A new project, being undertaken by some of our younger volunteers, has now been initiated to restore the Fletcher Jennings 3ft 2¼in gauge locomotive, Townsend Hook, to an exhibitable standard.
Some preventative work was done by one of our older volunteers and the tanks and boiler were given a coat of red oxide to prevent further deterioration and now we have started the cosmetic restoration of our eldest locomotive.
Hopes that this work could have been done several years ago were high when a college in Hampshire offered to take on the task as a project for a group of engineering students. The locomotive was therefore taken to the college and dismantled. Some work was undertaken - new axle boxes were even cast as part of this work. Sadly, a change in the curriculum at the college meant that the work was not progressed and the loco was therefore returned, in pieces, to the Museum.
Betchworth Hall - the large corrugated shed next to Brockham Station was originally intended to become the home of our collection of items from the Dorking Greystone & Lime Company's quarries at Betchworth, near Dorking in Surrey. Unfortunately, pressure on our limited workshop space has meant that this intention had to be put aside and the building became an extension to our workshops and much useful work has been done there, but to the detriment of the Betchworth exhibits. This is, hopefully, about to change.
On the right is the Fletcher Jennings 0-4-0T locomotive, Townend Hook, built in 1880. It is our oldest locomotive by some 25 years (except for the Hampshire Narrow Gauge Railway Trust's "Cloister" which is currently housed at the Museum). There was a second locomotive, William Findlay, to the same design which is preserved also. As can be seen, some work on protecting the boiler had already been done.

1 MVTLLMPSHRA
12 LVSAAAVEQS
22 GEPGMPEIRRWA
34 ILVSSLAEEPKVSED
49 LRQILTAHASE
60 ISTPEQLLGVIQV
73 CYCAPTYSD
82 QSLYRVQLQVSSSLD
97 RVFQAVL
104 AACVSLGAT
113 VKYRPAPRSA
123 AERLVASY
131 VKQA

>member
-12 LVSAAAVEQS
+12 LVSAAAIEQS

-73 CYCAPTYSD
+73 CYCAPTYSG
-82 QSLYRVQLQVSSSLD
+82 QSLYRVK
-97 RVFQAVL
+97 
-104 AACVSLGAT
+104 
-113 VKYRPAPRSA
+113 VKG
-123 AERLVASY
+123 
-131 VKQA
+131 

On the left is one of the diesel locomotives acquired by the company named "Monty", an Orenstein & Koppel single cylinder loco.
Close-up of a very sad looking Townsend Hook with basically the frames, wheels and boiler being the only pieces actually attached to the locomotive. Temporary wooden axle boxes are fitted to enable us to move the chassis around when needs be.
In mid-October, the Museum's crane was used to lift the boiler off the frames so that work could be undertaken on the frames and the motion refitted.
Everyone stood clear although we had every confidence in Frank Glue at the controls.
It was decided that the boiler would be placed on the small area of concrete outside the tunnel. Gradual progress into this postion was soon achieved.
Many hands make light work, but this wasn't needed as the sun was shining so these hands were instead used to steady the boiler as it was lowered into position.
Gently does it, as a number of sleepers were arranged to support the boiler.
And there we are. The boiler has now been sheeted over to protect it from the winter weather.
It is NOT our intention at the present time to restore Townsend Hook to working order. The limited use to which we could put the loco makes the full restoration an uneconomical proposition. However, the work we are planning will secure the fabric of this important exhibit for future generations to enjoy.
Work continued over the winter period and into Spring. The chassis was reunited with its wheels in May and rolled out of the shed with the help of No.12 (HE8969) on Sunday 12 June, in good time for Gala Weekend when Betchworth Hall has to be emptied to accommodate the visiting live steam layout.